Turn it down to a level that allows the volume control on you amplifier to be used at normal levels, that is as good a guide as any.

Digital volume controls lose 1 bit of resolution for each 6dB of attenuation.

Most processors run at 24, 32 or even more bits, this is irrespective of the number of bits in the signal. Thus, worse case, for CD standard digital, you can lose 8 bits, ie 48dB (6dB  x 8bits) below full output before you affect the signal at all.

In general terms it means that if you use the digital volume on a software player, and set up so it's volume level is even reasonably close to maximum for serious listening, then you will not hear it.

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RE: Faulty dac or faulty files?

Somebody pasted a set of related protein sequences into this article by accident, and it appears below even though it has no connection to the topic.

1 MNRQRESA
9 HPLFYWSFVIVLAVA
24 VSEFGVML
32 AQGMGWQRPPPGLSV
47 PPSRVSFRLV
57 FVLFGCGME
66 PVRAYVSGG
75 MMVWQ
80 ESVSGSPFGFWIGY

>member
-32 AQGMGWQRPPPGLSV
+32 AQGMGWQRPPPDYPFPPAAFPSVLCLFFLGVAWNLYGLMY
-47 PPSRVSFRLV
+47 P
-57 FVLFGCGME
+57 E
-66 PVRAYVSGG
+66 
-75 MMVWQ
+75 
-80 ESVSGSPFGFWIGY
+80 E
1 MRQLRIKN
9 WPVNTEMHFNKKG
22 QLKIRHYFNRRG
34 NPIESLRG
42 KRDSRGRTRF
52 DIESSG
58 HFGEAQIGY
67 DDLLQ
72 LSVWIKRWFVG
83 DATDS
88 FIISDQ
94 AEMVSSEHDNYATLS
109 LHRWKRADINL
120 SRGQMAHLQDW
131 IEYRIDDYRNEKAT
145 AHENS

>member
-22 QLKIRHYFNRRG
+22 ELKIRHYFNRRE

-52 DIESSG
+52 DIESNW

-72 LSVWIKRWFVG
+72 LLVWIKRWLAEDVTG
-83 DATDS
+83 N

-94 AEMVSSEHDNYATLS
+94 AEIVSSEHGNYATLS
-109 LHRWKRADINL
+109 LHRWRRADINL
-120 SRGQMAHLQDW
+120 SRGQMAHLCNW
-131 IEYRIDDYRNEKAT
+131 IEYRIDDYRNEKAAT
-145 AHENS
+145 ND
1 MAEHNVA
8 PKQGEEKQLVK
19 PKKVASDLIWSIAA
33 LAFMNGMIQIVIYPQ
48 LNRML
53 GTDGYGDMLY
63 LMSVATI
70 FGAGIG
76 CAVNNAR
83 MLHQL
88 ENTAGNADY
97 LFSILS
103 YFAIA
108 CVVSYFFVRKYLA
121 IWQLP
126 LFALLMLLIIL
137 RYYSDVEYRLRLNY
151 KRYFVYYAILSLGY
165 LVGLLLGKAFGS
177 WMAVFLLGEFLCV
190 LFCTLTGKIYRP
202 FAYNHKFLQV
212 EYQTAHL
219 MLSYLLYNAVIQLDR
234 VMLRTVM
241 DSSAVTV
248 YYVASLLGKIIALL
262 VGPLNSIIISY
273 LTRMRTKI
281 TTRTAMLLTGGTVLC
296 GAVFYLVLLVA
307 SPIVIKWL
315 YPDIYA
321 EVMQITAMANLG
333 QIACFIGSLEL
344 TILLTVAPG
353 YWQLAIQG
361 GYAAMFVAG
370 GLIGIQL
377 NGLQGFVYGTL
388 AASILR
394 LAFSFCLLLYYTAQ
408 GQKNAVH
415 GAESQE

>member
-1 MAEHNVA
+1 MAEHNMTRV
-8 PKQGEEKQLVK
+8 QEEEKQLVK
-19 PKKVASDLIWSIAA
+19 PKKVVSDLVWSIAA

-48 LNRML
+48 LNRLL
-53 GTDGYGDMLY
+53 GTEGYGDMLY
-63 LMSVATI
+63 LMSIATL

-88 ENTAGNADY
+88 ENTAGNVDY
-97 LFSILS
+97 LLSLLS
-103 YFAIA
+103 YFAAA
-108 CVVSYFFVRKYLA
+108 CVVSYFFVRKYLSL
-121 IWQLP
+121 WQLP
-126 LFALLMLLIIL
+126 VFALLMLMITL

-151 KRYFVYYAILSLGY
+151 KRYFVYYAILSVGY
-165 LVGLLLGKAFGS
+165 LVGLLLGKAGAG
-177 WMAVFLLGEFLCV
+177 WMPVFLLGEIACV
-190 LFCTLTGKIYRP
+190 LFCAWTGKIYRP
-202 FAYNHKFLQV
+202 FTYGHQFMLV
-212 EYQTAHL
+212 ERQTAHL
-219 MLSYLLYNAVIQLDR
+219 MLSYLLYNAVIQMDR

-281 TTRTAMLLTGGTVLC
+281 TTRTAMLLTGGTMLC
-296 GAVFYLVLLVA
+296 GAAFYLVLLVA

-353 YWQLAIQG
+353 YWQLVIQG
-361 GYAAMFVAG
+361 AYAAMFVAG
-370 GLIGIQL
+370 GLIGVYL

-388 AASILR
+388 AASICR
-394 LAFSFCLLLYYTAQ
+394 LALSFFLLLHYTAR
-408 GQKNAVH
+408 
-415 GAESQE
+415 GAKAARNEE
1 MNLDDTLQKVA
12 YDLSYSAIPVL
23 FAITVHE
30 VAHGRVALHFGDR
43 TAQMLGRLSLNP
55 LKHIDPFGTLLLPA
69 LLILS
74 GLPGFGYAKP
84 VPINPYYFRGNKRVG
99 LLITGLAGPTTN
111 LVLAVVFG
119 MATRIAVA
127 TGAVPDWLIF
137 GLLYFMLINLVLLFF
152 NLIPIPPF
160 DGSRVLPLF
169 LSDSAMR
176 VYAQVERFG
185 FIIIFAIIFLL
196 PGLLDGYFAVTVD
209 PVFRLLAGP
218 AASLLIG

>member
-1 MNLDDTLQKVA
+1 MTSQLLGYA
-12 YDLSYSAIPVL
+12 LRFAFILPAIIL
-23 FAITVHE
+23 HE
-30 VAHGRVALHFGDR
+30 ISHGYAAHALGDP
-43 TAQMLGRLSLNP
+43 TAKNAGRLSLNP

Oh I know...soundcards have made serious progress in terms of hi fi and there are some card out there that make wonders similar to devices with 5 times the price! Some soundcards that cost 150-200 euros have dac's that you can find in amplifiers that cost over 1000 euros and more or in external dac's in the ragne of 500 euros.They also have very good (not allways) suportive software and capabilitys letting you use your pc like the center of all your media not just music but movies and games too.It is very interesting..the thread that you mentioned and I am going to read it for sure!  :cheers: